When settlers established farms and villages, they snuffed out the natural process of fire. Since 1978, the Macon County Conservation District has used prescribed burns to restore and maintain conservation areas.
Fire consumes dead and decaying vegetation and controls invasive species of trees, shrubs and other plants. This reduces competition, allowing native plants proper access to water, nutrients and sunlight. Fire helps release nutrients in dead vegetation, returning it to the soil, and the blackened soil stimulates seed germination and plant growth in early spring.
Healthy natural areas help keep our environment and way of life stable. They preserve air and water quality, reduce soil runoff, and provide habitat for wildlife. Yet, today’s natural areas are subject to relentless pressures from development and competition from non-native species.
To restore the processes to which central Illinois habitats have adapted, and to ensure these places are left for future generations, staff at the Macon County Conservation District use restoration and management practices such as prescribed burning, planting native species, removing non-native invaders, and wetland re-creation.
Prairie burns may be conducted in the spring to set back encroachment of woody plants and to invigorate native grasses adapted to periodic fire. Prairie burns are carried out in the fall to curb thick stands of grass and stimulate the germination of wildflowers—which typically begin to grow much earlier than prairie grasses.
Periodic woodland burns stimulate wildflowers by reducing the amount of organic debris on the ground, allowing more sunlight to reach young seedlings. These burns also thwart tree species like sugar maple, which can prevent oak seedlings from flourishing.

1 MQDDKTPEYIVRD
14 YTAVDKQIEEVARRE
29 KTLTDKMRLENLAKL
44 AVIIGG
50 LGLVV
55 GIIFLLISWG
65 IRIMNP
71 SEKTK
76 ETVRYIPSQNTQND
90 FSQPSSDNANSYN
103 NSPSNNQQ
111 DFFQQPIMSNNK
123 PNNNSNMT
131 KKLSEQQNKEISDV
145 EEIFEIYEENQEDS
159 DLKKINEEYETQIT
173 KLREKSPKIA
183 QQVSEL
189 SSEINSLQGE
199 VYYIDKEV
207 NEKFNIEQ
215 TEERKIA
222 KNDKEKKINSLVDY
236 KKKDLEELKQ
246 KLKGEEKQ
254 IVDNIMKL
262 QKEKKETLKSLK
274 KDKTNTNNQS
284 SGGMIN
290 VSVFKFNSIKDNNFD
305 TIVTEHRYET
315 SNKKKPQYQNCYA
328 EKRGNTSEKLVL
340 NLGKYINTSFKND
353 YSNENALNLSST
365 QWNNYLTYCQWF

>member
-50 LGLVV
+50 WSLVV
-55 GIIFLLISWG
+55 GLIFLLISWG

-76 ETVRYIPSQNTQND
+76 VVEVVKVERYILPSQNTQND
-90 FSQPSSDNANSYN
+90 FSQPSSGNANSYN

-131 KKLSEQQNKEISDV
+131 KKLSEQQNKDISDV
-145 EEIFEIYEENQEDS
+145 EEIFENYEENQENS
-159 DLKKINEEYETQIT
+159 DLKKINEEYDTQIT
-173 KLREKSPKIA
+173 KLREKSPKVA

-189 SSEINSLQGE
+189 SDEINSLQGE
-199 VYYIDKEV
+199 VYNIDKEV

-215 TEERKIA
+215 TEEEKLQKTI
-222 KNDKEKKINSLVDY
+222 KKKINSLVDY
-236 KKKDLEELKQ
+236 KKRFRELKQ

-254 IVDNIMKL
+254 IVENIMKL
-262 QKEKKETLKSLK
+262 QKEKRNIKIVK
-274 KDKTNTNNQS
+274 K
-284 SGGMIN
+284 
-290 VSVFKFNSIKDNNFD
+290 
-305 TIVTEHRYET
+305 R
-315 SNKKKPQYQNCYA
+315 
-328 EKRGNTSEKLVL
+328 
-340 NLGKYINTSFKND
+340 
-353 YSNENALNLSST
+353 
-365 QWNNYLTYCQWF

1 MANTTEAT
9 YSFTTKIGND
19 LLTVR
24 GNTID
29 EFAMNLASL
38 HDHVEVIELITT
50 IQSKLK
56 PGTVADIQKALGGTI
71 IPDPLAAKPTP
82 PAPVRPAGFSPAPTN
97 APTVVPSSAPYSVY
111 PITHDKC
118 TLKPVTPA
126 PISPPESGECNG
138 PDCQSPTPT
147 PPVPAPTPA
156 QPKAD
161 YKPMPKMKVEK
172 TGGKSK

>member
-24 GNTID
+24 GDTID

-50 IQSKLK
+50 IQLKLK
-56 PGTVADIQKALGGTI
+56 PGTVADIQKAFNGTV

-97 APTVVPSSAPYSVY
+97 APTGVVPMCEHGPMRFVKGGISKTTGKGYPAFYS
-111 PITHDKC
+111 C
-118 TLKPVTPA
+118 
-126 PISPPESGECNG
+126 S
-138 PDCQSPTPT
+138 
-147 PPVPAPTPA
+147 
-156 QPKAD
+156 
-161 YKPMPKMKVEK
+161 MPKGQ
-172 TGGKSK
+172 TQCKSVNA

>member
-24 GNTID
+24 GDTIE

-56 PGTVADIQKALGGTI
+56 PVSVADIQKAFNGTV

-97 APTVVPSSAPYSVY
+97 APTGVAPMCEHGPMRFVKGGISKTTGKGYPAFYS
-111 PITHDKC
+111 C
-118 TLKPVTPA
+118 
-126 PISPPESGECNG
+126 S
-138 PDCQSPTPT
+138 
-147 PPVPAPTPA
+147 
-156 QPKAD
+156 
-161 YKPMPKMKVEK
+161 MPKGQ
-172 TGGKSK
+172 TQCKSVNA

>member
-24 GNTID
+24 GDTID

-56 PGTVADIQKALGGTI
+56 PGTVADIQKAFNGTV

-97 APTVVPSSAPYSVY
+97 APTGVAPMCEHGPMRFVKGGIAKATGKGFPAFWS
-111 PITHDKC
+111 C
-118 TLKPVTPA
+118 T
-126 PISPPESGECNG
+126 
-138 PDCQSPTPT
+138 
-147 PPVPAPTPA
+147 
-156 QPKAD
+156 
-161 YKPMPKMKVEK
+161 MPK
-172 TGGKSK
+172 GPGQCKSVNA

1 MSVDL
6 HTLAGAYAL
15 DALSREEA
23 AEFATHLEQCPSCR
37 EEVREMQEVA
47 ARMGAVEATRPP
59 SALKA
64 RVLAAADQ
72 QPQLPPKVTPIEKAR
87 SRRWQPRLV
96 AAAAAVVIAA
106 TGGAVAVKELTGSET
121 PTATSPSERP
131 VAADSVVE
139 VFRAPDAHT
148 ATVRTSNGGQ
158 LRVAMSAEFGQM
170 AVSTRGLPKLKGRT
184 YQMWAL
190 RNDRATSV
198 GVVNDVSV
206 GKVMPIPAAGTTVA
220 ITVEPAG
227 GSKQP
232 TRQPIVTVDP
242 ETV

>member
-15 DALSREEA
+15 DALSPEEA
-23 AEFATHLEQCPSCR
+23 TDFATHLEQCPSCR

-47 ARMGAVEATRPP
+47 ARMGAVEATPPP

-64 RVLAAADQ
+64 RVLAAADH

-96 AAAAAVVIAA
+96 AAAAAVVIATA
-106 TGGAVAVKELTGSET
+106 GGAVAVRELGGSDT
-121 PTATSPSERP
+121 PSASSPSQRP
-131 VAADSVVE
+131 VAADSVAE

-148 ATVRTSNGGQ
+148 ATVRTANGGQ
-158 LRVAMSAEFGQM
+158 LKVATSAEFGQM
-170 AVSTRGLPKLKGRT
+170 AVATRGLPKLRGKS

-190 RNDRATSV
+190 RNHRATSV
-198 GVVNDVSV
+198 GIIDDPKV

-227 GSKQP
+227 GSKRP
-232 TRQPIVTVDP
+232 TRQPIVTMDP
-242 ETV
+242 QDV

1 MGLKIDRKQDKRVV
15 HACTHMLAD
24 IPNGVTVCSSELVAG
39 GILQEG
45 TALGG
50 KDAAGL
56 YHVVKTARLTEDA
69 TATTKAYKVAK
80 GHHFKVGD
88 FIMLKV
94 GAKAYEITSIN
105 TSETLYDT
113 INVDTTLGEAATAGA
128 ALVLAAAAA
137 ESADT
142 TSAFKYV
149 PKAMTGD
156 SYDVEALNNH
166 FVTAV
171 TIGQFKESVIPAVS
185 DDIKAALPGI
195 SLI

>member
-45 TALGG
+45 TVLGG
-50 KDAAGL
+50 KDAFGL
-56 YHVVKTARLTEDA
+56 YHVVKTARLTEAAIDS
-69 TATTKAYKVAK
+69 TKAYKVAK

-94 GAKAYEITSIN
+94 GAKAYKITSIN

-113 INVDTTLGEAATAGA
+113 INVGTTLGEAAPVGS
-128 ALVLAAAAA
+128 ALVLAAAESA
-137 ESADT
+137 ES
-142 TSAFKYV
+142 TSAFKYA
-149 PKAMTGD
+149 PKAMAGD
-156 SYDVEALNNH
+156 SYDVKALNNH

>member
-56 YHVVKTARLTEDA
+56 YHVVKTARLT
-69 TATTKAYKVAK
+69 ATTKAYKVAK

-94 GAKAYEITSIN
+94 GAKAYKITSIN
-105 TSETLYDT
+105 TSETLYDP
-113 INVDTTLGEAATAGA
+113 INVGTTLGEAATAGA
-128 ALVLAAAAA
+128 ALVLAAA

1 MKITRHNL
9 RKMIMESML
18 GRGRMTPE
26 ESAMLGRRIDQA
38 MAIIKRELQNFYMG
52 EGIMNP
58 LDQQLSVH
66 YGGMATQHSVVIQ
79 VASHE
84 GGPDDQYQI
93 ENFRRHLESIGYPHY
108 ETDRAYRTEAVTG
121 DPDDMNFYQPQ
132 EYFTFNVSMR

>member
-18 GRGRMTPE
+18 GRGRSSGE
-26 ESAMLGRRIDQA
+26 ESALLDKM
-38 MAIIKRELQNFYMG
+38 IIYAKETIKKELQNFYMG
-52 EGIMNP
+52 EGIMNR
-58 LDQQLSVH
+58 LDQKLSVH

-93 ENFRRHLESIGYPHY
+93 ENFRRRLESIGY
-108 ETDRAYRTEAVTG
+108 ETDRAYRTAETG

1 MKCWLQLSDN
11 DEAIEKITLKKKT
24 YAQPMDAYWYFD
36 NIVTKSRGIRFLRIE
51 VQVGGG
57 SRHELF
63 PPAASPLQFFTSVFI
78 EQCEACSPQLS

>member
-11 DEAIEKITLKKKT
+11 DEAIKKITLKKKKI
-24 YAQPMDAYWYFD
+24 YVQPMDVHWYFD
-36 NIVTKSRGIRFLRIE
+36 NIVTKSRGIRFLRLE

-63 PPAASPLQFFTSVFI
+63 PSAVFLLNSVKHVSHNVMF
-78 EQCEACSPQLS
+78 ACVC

Invasion by non-native species is one of the biggest challenges that natural areas managers face. Invasive species often originate from other continents. Some were introduced for erosion control or wildlife cover due to their quick development and vigor.
Because of these qualities, some non-native species become invasive, growing well outside the areas where they were intended and outcompeting native species for space, sunlight, and nutrients.
Habitat managers combat invasive species with prescribed burning, mowing or cutting, herbicide application, and planting native plants. Homeowners can help by using native species in their yards and gardens, instead of exotic plants.
Our natural resources staff welcomes volunteers who would like to help with restoration efforts. Volunteering to help restore a natural area is a great activity for families, groups, or individuals who wish to benefit their community. Prescribed burns are held November through April at Sand Creek, Rock Springs, Fort Daniel and Friends Creek Conservation Areas. District staff plan these burns with great care. Safety is our highest priority. We choose locations, dates, and times based on several weather condition factors. A key goal is keeping smoke from blowing towards homes and roadways.
If you have questions or concerns, please contact us: [email protected] or 217-423-7708.